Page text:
Dylan Matthews explains Kavanaugh on Vox.  The article must have been ready to go, in the Vox workplace.

George Log Cabin released a tweet saying that Kavanaugh is not a threat to marriage equality.

Update July 11:

Benjamin Wittes writes in Lawfare in detail about Kavanaugh's writings on criminal and civil proceedings against a president while in office.  The comments about Bill Clinton's being distracted when Osama bin Laden was growing as a threat are interesting. 

Saturday, July 07, 2018

USCIS makes quiet change threatening to many legal residents; Trump's tariffs don't create many winners; Hogg registers "enemy" voters



Hassad Ahmad writes in Quartz about a little-noticed change in USCIS policy which would mean that a legal resident but non-citizen who applies for an immigration benefit (like a green card, or a visa extension, for student or medical reasons)  and is denied, is placed in deportation proceedings. 

Persons with medical issues might be placed in deportation out of concern that they become “public charges”.


This development raises the ante of “quasi-sponsorship” of various persons (asylum seekers, DACA) by private citizens, with their being little coordination by social service agencies outside of actual refugee processing, which has been decreasing.
  

On the tariffs, it’s hard to see that they will help Trump’s own base as promised, except in isolated cases with specific manufacturers and their workers.  The trade war is heating up, and more will be said about this as the days go forward.  A Facebook friend offers this interesting back-view of China's behavior on agriculture, and it seems to have validity, with me at least. '
  

Also, David Hogg just made a 45-minute video (not the best picture quality) of registering counter-protestors to vote.  This is a case of "love your enemy", right out of the Bible.  

Tuesday, July 03, 2018

Trump administration rolls back affirmative action



The Trump Administration has dropped Obama-era race conscious admissions policies for colleges. As reported, for example, in Politico.

The regulations were noted as outdated.

  
Yet at the same time an Asian-American group is suing Harvard apparently for some sort of systematic discrimination (on the basis of “personality traits) in order to make more room for African Americans and Latinos.  


I remember back in 1997, before moving to Minneapolis, going down to bookstores in Richmond VA to place my book, and I encountered an owner who fervently believed in reparative affirmative action.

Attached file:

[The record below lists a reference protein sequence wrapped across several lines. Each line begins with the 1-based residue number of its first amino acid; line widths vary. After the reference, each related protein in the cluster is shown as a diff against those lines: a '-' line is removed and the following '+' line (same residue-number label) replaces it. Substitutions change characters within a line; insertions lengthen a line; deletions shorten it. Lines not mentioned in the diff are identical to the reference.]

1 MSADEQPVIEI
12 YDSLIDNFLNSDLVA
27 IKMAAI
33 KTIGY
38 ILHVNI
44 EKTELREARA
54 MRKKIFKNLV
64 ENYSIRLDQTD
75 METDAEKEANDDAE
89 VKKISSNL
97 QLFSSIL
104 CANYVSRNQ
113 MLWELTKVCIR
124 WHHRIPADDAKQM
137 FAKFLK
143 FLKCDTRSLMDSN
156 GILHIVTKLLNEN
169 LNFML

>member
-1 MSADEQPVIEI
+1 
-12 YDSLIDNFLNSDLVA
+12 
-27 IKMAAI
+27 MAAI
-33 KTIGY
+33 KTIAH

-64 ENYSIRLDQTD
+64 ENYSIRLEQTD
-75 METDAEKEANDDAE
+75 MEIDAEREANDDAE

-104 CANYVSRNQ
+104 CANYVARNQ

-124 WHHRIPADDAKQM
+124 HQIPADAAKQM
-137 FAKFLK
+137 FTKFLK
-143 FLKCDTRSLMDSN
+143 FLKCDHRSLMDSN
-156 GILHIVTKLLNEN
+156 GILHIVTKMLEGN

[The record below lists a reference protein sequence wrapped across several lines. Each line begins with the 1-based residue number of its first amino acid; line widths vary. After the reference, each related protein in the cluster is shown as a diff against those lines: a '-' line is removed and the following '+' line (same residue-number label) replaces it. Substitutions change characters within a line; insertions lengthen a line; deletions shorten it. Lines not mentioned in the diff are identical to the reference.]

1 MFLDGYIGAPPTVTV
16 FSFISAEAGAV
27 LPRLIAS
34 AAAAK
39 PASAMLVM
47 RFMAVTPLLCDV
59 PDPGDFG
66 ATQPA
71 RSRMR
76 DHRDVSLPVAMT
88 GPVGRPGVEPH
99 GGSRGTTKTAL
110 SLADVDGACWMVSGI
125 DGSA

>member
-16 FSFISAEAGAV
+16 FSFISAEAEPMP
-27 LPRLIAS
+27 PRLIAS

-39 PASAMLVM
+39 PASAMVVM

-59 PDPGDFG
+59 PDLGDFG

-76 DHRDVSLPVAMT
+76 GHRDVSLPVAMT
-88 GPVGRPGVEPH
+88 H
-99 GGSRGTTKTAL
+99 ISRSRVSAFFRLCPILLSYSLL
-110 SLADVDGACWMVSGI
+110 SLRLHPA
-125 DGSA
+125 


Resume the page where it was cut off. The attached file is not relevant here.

An essay by Richard Mason in Intellectual Takeout in April 2018 talks about the “paradoxical nature of equality of opportunity” connected to affirmative action, going back to the 1978 Bakke case.

Wednesday, June 27, 2018

SCOTUS overrules mandatory dues from public sector unions on First Amendment grounds


The Supreme Court has ruled against a law in Illinois that requires public sector workers to pay a "fair share fee" into a union, link.

There are indications that the reasoning is that public sector employees were being forced to support political speech beyond what is just part of collective bargaining.
  
NBCNews already has a more detailed story here

  
The case is  Janus v American Federation of State, County and Municipal Employees (AFSCME, slip opinion here

Monday, June 25, 2018

Trump's call to deport illegal entrants without due process sounds unconstitutional


Donald Trump has unleashed a few provocative tweets Sunday, indicating he does not want to allow migrants who cross the US Mexico border illegally due process at all.

He called them “invaders”.  In fact, most are fleeing gang violence and disorder in Central American countries which have disintegrated into failed states.  The US drug war in Colombia previously may well have driven the cartels into Central America.


Of course, a “trojan horse” terrorist passage is theoretically possible, and the US must fix its seriously compromised immigration system at the southern border, as a situation that begins to resemble Europe two years ago emerges.

Immigrants who have crossed illegally do have limited due processrights to ask for (defensive) asylum

Vox explains the angry controversy in a piece by Ella Nilsen. 
  
Audrey Macklin explains in the Washington Post how Canada’s responds, within International law but with some controversy itself, to passage into a third country, here. 

Thursday, June 21, 2018

Supreme Court ruling on sales taxes could complicate things for small retailers


The Supreme Court ruled today that states can compel online retailers to pay sales taxes on purchases from states in which they don’t have a physical presence. 

The case is South Dakota v. Wayfair.  

This reverses its own 1992 ruling.  Wayfair is a home-goods retailer located in Massachusetts.